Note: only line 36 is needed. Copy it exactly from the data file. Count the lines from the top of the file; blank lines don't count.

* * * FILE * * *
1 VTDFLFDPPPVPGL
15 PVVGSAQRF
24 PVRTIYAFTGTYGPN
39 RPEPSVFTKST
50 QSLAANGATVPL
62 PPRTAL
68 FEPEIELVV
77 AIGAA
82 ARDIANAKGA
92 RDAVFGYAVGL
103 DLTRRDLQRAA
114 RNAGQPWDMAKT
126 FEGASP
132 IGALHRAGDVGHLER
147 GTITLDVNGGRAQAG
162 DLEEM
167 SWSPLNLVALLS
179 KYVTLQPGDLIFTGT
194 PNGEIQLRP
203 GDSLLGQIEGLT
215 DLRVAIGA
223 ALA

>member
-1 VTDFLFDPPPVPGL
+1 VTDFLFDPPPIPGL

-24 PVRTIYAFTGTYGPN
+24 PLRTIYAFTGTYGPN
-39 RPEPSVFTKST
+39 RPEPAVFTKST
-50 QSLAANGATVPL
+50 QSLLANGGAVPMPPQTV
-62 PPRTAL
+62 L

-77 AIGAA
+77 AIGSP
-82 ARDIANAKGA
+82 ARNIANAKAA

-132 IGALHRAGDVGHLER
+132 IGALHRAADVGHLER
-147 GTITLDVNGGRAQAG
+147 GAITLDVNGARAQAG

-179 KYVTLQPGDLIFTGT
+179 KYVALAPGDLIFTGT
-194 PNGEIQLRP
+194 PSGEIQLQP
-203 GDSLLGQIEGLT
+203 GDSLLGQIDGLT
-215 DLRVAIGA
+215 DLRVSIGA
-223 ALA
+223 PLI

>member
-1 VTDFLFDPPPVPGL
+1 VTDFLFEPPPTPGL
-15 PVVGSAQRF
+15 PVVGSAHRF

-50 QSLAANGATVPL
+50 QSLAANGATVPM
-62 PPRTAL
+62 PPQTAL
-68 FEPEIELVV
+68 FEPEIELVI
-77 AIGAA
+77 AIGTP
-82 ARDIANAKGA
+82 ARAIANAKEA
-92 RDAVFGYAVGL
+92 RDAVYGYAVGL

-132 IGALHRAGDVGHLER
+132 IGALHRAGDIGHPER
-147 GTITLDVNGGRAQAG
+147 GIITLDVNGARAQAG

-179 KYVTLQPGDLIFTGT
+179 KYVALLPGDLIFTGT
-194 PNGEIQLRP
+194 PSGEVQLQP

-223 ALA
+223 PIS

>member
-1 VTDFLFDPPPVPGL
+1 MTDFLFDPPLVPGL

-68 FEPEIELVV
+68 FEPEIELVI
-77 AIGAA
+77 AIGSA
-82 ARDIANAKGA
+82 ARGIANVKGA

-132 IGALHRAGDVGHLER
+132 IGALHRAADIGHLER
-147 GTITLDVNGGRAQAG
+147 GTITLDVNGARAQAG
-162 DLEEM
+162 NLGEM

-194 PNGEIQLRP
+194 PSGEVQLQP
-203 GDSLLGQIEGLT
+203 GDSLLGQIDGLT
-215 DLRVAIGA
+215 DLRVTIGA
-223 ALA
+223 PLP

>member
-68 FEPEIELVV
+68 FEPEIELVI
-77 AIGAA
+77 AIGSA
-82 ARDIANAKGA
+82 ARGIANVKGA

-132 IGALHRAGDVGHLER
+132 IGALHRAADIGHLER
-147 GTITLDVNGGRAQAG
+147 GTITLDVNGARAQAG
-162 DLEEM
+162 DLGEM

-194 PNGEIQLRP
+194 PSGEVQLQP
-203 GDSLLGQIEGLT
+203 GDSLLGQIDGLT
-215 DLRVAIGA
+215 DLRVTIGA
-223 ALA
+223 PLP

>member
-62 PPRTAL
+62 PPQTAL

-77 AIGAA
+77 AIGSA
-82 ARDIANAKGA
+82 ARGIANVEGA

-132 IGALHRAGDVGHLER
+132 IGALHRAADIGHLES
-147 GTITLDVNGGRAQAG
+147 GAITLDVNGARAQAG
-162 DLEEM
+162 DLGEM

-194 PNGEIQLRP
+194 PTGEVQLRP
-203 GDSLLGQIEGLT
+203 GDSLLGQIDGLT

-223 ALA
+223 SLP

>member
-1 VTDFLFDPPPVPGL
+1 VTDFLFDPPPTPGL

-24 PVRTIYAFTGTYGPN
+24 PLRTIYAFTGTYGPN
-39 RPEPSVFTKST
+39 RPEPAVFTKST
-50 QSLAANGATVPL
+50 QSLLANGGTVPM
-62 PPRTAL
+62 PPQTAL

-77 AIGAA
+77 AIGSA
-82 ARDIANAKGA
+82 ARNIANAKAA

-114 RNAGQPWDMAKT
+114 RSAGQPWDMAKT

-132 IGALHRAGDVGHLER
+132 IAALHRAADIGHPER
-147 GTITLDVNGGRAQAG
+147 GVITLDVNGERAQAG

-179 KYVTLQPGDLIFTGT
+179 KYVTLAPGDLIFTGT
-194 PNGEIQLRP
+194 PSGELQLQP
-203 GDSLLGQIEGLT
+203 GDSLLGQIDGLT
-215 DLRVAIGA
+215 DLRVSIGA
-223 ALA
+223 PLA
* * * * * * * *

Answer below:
-82 ARDIANAKGA